Budget Delay. Vice Chief of Naval Operations Adm. Bill Moran told reporters at the annual Surface Navy Association symposium this week that the President’s FY 2020 Defense Department budget release will probably be delayed a week due to the ongoing partial government shutdown. “It was supposed to be on the 4th of February, I think we’re going to kick it at least a week because of the government shutdown,” Moran said.
Polar Star on Station. The Coast Guard’s only heavy icebreaker, the Polar Star, arrived in Antarctica on Jan. 17 along with a resupply vessel after cutting through 18 miles of seasonal and multi-year ice in support of U.S. interests in the Antarctic. The 150 unpaid Coasties aboard the 42-year-old Polar Star have had to perform their usual feats to keep the aging ship sailing. During this year’s Operation Deep Freeze deployment, an electrical system was damaged, leaving just one of the ship’s two evaporators working for making drinking water, the ship had to halt during icebreaking operations to repair a leak in the shaft that drives the propeller, and the crew endured ship-wide power outages during icebreaking forcing the power plant to be shut down and electrical system to be rebooted. Once the offload of supplies is completed, the Polar Star will break ice to get the resupply vessel out of McMurdo Sound. And as always the case now, once the icebreaker returns to the U.S. it will enter drydock for essential repairs before heading south again next winter.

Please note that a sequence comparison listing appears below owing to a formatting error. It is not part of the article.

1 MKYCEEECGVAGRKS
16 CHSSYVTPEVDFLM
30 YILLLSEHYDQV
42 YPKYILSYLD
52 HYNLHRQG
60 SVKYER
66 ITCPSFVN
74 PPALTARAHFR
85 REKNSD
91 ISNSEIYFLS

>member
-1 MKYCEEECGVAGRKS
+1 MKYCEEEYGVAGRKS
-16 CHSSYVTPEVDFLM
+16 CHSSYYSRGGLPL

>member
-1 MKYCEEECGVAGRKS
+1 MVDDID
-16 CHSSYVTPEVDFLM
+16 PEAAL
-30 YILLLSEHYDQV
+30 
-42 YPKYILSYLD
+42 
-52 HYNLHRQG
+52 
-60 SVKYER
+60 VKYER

…Icebreaker Delay. The Coast Guard this year plans to award a contract for the first of three new heavy polar icebreakers, with current plans to retire the Polar Star once a second ship is built, but that schedule may be jeopardized due to the ongoing lapse in appropriations for the Department of Homeland Security. Former Coast Guard Commandant Adm. Paul Zukunft, who retired from the service last June, notes that with the shutdown, “this lapse in appropriation will further delay that effort when there was no time to spare from the outset.” Highlighting Russia’s fleet of 40-plus icebreakers, he writes in the January issue of the U.S. Naval Institute’s monthly magazine Proceedings that Russia “is turning the Northern Sea Route into its de facto Suez Canal during the ice-free season in defiance of the Law of the Sea Convention,” adding that “the United States is rapidly becoming an Arctic nation in name only.”